“For the impact you make today has a powerful rippling effect on every tomorrow.” – Anonymous
Traveling the country leading hate crime trainings for police and prosecutors, Cynthia Deitle has heard from all the skeptics.
“Laws are already in place for crimes, so it’s a waste of time and resources to add an extra charge for bias.”
“Look at the data! Hate crimes aren’t a major problem in our area.”
“Why do we need laws to protect certain people? And why are they more special than anyone else?”
Cynthia is the Programs and Operations Director for the Matthew Shepard Foundation, but for 21 years previously she was a leading FBI agent investigating some of America’s most tragic civil rights cases. She’s developed patient, painstaking and data-driven answers to these and other common misconceptions about hate crimes.
Once in a while, though, she delivers a training worth reflecting on and celebrating – when her trainees just plain “get it.”
For Durham, NH Chief of Police Dave Kurz, Cynthia’s recent hate crimes training was no mere exercise in political correctness – but instead, a powerful impetus for lasting improvement.
“We were ecstatic to have this training brought to the University of New Hampshire [and the] Durham community to enhance our capacity in the investigation of bias events,” Kurz told Cynthia. “My concern as police chief is that our officers may investigate a rock through a window as a criminal investigation, but with their exposure to the training, they have the capacity to look further to ensure that there is no bias motivation behind the seemingly benign event.”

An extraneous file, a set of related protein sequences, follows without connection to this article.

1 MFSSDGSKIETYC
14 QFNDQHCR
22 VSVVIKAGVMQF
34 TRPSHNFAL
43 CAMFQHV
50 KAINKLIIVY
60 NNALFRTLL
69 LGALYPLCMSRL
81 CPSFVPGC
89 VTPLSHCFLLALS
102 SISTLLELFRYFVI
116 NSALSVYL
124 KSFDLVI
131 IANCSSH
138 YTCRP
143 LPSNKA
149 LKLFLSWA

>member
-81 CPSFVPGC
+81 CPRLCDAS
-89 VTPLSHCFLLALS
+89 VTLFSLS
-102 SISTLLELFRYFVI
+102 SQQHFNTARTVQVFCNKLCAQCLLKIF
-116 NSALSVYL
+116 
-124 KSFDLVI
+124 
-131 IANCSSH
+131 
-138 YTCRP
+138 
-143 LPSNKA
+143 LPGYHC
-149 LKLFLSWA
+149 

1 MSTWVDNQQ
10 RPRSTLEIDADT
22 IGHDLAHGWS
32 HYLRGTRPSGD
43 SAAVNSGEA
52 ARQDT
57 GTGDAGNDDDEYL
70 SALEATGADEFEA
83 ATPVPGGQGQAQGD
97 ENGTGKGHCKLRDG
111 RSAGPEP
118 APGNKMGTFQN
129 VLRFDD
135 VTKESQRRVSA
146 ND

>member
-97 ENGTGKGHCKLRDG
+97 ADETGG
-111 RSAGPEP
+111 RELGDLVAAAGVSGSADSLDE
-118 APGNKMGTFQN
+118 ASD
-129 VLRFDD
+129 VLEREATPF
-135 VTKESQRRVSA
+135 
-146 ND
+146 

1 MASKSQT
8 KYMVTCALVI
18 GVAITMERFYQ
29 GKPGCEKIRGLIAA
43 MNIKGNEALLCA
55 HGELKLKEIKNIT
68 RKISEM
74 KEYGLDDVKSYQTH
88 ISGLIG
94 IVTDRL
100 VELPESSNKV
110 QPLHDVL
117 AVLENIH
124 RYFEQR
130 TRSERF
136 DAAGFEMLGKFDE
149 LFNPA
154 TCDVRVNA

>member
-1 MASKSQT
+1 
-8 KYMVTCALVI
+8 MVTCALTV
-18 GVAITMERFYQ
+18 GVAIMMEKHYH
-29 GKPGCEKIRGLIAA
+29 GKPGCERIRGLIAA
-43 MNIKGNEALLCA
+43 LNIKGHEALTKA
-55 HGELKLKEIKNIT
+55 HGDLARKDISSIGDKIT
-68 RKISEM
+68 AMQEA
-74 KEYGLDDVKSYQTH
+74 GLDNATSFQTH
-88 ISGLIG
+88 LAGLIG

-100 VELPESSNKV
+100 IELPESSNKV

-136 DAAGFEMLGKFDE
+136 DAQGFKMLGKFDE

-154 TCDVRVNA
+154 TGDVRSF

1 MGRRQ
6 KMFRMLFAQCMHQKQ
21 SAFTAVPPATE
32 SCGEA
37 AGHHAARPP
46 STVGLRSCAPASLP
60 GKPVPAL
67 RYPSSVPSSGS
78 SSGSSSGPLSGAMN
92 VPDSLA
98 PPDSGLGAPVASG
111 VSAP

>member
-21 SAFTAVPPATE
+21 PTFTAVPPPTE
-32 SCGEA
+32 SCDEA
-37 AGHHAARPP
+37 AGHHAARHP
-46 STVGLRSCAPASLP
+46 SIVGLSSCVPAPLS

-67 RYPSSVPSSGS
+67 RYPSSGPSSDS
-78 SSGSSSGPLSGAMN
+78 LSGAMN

As with many departments who seek out this specialized training, the University of New Hampshire Police Chief, Paul Dean, saw the racial unrest of 2017 as an opportunity to be more responsive to bias motivated incidents throughout the city. READ MORE on UNH >>
The training, offered by the Matthew Shepard Foundation in partnership with The Lawyers’ Committee for Civil Rights Under Law, gives officers a better understanding of state and federal laws related to bias motivated crimes, while training them on how to investigate and accurately report such crimes to the FBI.
“Often times when a training is provided, the instructors leave and in the aftermath hope that they may have imparted some insight to the participants. This training truly left an impression with one of our sergeants, which has already led to positive changes at the policy level,” said Chief Kurz.
At the conclusion of the training, it was recommended that the Durham Police Department update their policy to include wording that directs officers to complete a report when any bias or hate crime is reported, regardless of whether it rises to the level of a crime. In addition, it is now mandatory that ALL reported incidents related to hate crimes be investigated and documented.
“We at the Matthew Shepard Foundation are so grateful that our training hit home with the officers of the Durham Police Department,” added Deitle. “The implementation of this policy is a positive change that will increase their overall hate crimes enforcement.”
Taking the lessons from the training and putting them into action is where the impact begins in efforts to eliminate hate crimes. “As the policing environment evolves, it is critical that our staff remain aware that the best of community is diversity,” emphasized Chief Kurz, “and we must remain cognizant of the nuances of that diversity!”